Leaving It All Behind Is Never Easy
My experience moving from America to England
On September 21, 2019, I arrived in my new home in Falmouth, England. I left friends, family, and late night taco bell trips behind in America; Dallas, Texas to be specific. I did it for good reasons. My husband, who I met online nearly nine years ago, is British. It was easier for me to move to him, then it would have been for him to move to me, so that’s what we did. We were married this past June after numerous back-and-forth-visits, and after a few agonizing months of waiting for a UK Spouse Visa to process, I was on the plane over.
I’m sure that from the outside, this sounds exciting or romantic. Well, it kind of is. But it’s a lot of things in addition to those aspects. Travel bloggers like to talk about moving overseas like it’s easy or satisfying, like it’s a thing you do to experience the world and broaden your horizons. Perhaps it is for some people. For me, it was really… complex.
I love my husband. Being with him fills me with so much joy, and I couldn’t imagine a timeline where we didn’t eventually end up living together. That said, moving was a sacrifice. After growing up bullied and alone in my youth, I had acquired a solid group of friends in America. Best friends. I had a community in which I volunteered, I had hobbies, and after growing up a sad child, I had become a very happy American adult. I was stable and secure. Leaving meant throwing that security away, and letting my stable foundation crumble into pieces.
I always knew it would be hard. Maybe not when I was a bright eyed teenager telling my then-boyfriend that we would manage to get together somehow, but as an adult with a much more solid connection to reality, I knew that the logistics of an intercontinental move would be hairy. And yet, I was not prepared.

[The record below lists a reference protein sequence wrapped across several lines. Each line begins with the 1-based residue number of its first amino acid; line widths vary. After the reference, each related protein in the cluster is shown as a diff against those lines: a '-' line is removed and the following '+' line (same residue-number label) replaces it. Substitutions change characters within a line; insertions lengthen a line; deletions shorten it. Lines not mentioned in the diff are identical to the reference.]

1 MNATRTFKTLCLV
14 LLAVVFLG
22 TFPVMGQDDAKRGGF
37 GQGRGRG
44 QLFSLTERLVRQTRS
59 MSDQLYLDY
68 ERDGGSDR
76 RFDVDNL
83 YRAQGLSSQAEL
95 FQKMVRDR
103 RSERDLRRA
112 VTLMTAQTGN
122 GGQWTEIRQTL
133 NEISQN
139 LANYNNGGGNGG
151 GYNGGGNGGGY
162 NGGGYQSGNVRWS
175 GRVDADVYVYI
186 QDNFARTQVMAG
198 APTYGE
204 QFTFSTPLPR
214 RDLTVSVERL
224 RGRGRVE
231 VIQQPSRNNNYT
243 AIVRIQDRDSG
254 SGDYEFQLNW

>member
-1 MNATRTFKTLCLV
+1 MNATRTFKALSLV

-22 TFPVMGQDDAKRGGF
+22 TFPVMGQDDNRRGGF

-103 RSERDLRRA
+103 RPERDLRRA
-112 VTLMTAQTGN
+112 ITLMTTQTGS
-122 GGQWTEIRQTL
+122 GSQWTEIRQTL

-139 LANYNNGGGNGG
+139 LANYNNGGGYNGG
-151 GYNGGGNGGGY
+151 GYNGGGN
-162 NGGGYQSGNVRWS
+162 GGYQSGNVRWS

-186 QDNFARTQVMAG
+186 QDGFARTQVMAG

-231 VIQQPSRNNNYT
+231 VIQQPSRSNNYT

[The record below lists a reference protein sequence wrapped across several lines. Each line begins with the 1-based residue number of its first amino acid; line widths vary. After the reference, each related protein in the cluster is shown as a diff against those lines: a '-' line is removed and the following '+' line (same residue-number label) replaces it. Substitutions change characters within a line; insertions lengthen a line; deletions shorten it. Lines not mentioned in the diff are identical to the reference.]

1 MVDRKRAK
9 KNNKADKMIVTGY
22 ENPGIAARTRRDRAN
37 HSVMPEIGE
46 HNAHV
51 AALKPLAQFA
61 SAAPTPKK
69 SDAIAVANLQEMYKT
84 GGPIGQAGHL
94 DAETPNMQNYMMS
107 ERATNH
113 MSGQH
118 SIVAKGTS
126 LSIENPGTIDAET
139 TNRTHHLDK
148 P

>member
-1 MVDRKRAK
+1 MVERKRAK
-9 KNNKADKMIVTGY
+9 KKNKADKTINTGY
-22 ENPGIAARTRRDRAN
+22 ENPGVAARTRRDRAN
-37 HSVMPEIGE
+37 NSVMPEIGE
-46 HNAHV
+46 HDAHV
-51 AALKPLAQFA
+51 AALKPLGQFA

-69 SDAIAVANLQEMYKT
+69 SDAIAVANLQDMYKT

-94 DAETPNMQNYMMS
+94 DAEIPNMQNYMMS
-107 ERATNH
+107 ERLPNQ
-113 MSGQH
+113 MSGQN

By the time I received my positive visa decision, the excitement had waned into bittersweet anticipation. I had final goodbye parties to plan, boxes and suitcases to pack, and last minute memories to make. Stress wracked my body, and I spent a lot of time wondering if I could handle the move when it came down to zero hour. I held firm.
I journaled often, detailing my emotions in by-the-hour intervals. Most of the time, the dominant emotion was fear. Would I fit in in a new country? Would I stop having panic attacks in the local Tesco, as was my hobby the last time I visited? Would I make friends and acclimate to a different culture before I got too lonely? My journal is full of questions like these, all punctuated by an ominous absence of answers.
Fear doesn’t stop the clock, and after saying goodbye to my friends and family, I was at the airport. And then I was at my gate. And then I was on the plane. The universe had not ended, and I was in the air. I crossed from flat plains to hilly farmland in the space of one ocean, and I was alive. In fact, despite being exhausted, I was happy.
I had wanted this for so long. Eight long years of “I’ll visit soon,” and “I miss you,” and finally, an era was over. It was worth every goodbye tear and panicked journal entry, it really was. But if I’m going to have any takeaway from this experience, it’s going to be that those painful moments mattered. I’m glad I experienced them honestly, not sugar coating them with wishes of exotic locales and new frontiers. I’m glad that I cried with my friends before leaving, ugly slobbery sobbing, and that I didn’t pretend it was easy.
It wasn’t easy, but I survived. Now, I can honestly say that I’m very happy. I’m sure that I’ll experience homesickness, sadness, and even resentment, but I’ll promise myself now to feel those feelings with an open and forgiving mind. My story deserves no less.